I and my colleagues, Drs Matt Schuelka and Maria Reraki, visited Malaysia from the 23rd of November to the 2nd of December. The reason for this trip was to get an understanding of the current situation of inclusion in the country and, based on the local people’s needs and priorities, to come up with a valuable research project. During our stay there we delivered a number of workshops and we had meetings with practitioners, parents and policy makers. We also had the chance to visit a number of schools both governmental and international.
Reflecting back on the trip, I find it hard to select the moments which impacted on me the most as it was a very intense and valuable experience overall. I have, perhaps, to start with our visit to the refugee school ‘Ideas Academy’. It was the first time I ever visited such a school and I was surprised by the fact that children who are legal refugees do not have access to local schools in Malaysia. Although I don’t believe that inclusion should necessarily mean mainstreaming (Hornby, 2015), I was shocked to see a school consisting of only refugee students, some of them very bright and with very good English language skills. The definition of inclusion as described by the teachers in governmental schools and Ministry representatives at the conferences we attended was another interesting point I keep from this trip. Currently in Malaysia, in order for a school to be inclusive they need to accept at least one child with disabilities. However, in most cases these children end up in different classes at completely separate parts of the school and they do not mix with Typically Developing (TD) children even at break times. Although we did not have the chance to see the inclusion practice in a governmental school (they had already broken up for holidays when we were there), from the descriptions of the local people it felt that inclusive schools are often in reality rather exclusive special schools within the premises of mainstream schools. It is not surprising, therefore, why the phrase I used in one of our workshops ‘Inclusion is a feeling, not a place’ (Goodall, 2018) made a great impression to many people in the audience.
From the very memorable moments of this trip, it was exciting to see a number of parents from the Down Syndrome foundation who came to the UoB alumni event. None of these parents were UoB alumni but they were brought over by an alumna friend of them as they wanted to talk to academics from the Department of Disability Inclusion and Special Needs (DISN)and explore how we can support them. I had long discussions with a number of them and admired their efforts but also their vision to create a better world for their children while raising awareness in their country; in Malaysia there is a strong stigma associated with disability and most children with Down Syndrome attend home schooling. Last but not least, I have to mention the visits to Anyaman preschooland the Unique school. The former is an Early Years international school following the Reggio Emilia approachand the latter an all age international school with very innovative approaches in teaching but also assessing pupils. It was eye opening that there are hubs of excellent practice in which inclusion was achieved to a great extent.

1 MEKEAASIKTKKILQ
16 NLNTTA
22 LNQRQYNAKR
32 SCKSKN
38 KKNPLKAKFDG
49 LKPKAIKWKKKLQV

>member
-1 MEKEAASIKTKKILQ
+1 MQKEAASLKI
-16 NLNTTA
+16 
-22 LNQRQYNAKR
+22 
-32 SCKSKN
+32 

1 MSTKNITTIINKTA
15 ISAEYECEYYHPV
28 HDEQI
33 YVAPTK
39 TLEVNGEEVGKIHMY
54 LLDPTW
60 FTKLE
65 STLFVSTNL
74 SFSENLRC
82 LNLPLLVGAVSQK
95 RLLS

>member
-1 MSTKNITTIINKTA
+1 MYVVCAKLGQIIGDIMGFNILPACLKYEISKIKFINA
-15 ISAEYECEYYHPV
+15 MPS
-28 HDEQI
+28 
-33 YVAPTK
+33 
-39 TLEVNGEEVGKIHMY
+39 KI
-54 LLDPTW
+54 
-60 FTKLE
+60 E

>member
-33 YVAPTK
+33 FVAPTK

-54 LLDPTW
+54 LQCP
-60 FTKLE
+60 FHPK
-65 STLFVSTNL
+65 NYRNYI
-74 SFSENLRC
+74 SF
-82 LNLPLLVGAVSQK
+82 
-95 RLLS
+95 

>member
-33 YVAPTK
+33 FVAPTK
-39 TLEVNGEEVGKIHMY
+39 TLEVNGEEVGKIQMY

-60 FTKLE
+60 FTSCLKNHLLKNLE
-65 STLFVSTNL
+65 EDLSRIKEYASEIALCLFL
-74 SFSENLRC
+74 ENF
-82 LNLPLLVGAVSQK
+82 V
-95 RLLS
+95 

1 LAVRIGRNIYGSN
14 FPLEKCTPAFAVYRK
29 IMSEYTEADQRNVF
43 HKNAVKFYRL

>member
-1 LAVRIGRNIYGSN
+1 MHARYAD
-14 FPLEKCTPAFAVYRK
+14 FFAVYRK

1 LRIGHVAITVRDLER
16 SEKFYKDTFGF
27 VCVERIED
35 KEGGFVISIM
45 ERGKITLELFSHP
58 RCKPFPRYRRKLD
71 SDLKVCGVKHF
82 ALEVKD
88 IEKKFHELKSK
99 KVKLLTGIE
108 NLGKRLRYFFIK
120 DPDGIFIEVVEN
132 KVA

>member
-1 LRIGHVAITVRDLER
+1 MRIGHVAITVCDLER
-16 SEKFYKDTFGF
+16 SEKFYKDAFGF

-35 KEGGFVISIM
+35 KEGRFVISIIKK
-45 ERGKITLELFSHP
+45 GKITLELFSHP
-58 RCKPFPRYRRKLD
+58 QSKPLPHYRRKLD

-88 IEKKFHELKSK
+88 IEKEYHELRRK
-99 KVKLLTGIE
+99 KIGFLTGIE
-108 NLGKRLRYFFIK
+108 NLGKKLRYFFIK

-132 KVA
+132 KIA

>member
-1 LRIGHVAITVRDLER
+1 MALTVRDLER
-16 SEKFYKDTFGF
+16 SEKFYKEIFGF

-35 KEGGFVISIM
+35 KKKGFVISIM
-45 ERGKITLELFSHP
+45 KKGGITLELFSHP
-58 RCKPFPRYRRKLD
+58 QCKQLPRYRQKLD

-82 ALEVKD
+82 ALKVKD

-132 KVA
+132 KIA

I left Malaysia full of excitement. Although I think that a lot needs to be done on public awareness and teacher training in terms of SEN and disability, there are settings in Kuala Lumpur which can have a pioneering and leading role in this effort. It was my first time visiting Malaysia and Southeast Asia and I was fascinated by the blend of ethnic groups and religions which co-exist in the country. I learnt a lot from interacting with locals, seeing provisions and attending conferences there. I believe there are some excellent opportunities to work with local settings of excellent practice to support the vision of inclusion and best quality education for all children as opposed to imposing Western views on the local stakeholders and settings. Although still a bit jet lagged and tired, I feel full of energy and ideas in order to put a comprehensive research proposal together to promote an inclusive educational system. I could not agree with Imray and Colley (2017) more that this can only be achieved within a diverse and inclusive society and raising public awareness on disability is a step towards this direction.
Photos from the trip
Goodall, C. (2018) Inclusion is a feeling, not a place: A qualitative study exploring autistic young people’s conceptualisations of inclusion. International Journal of Inclusive Education, online first DOI: 10.1080/13603116.2018.1523475
Hornby, G. (2015) Inclusive special education: development of a new theory for the education of children with special educational needs and disabilities. British Journal of Special Education, 42 (3): 234-256.
Imray, P. and Colley, A. (2017) Inclusion is dead: long live inclusion. London: Routledge